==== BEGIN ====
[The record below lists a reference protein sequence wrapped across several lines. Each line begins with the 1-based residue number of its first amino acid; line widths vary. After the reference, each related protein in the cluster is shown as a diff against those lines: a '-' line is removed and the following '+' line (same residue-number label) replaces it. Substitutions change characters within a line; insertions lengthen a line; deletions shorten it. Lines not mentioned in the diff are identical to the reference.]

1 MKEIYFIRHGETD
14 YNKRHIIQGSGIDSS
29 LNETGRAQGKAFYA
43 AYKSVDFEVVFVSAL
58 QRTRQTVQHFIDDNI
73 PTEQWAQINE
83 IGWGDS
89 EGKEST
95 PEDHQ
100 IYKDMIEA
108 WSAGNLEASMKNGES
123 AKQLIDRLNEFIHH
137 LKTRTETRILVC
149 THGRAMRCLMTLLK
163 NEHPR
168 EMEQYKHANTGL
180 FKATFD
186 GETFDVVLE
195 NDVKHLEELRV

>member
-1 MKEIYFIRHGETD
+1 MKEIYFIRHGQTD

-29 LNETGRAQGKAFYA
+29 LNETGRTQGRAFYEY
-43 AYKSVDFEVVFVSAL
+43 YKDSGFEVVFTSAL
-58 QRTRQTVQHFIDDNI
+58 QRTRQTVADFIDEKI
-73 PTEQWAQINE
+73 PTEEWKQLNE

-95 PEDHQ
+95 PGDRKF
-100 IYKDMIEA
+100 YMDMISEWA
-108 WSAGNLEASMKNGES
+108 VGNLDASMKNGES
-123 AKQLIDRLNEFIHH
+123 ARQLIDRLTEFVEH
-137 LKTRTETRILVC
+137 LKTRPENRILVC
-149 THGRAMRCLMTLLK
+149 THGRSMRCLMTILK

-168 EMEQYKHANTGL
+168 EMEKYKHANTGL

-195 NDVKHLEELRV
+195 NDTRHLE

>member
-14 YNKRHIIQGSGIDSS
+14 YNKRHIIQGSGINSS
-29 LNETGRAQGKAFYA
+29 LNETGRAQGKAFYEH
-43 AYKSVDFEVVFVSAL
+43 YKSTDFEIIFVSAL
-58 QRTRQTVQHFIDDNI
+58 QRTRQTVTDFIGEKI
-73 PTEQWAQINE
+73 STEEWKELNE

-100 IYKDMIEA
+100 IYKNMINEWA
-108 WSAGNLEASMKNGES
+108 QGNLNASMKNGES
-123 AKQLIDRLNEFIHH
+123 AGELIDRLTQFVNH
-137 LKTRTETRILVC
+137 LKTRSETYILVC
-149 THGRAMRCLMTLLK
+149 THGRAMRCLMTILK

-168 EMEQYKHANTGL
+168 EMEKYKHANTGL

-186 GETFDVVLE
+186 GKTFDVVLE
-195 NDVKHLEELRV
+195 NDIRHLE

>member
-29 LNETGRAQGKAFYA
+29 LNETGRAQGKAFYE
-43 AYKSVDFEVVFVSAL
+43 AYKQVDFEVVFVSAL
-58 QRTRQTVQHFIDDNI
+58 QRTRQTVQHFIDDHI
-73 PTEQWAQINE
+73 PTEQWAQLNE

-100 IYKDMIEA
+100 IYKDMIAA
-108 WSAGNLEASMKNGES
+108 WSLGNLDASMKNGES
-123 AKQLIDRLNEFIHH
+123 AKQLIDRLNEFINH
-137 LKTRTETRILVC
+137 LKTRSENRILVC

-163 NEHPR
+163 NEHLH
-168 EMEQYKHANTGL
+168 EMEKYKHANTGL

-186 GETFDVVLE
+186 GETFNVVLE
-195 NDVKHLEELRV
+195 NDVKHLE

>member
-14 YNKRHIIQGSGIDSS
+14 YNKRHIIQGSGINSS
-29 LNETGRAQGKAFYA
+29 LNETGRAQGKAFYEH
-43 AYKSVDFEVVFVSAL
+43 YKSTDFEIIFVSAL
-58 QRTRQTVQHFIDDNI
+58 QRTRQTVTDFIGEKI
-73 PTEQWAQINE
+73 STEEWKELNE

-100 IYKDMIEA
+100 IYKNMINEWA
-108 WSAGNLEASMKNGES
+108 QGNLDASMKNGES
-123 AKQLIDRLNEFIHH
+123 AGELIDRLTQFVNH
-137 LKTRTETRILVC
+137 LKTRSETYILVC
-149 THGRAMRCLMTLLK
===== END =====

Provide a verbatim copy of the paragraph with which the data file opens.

[The record below lists a reference protein sequence wrapped across several lines. Each line begins with the 1-based residue number of its first amino acid; line widths vary. After the reference, each related protein in the cluster is shown as a diff against those lines: a '-' line is removed and the following '+' line (same residue-number label) replaces it. Substitutions change characters within a line; insertions lengthen a line; deletions shorten it. Lines not mentioned in the diff are identical to the reference.]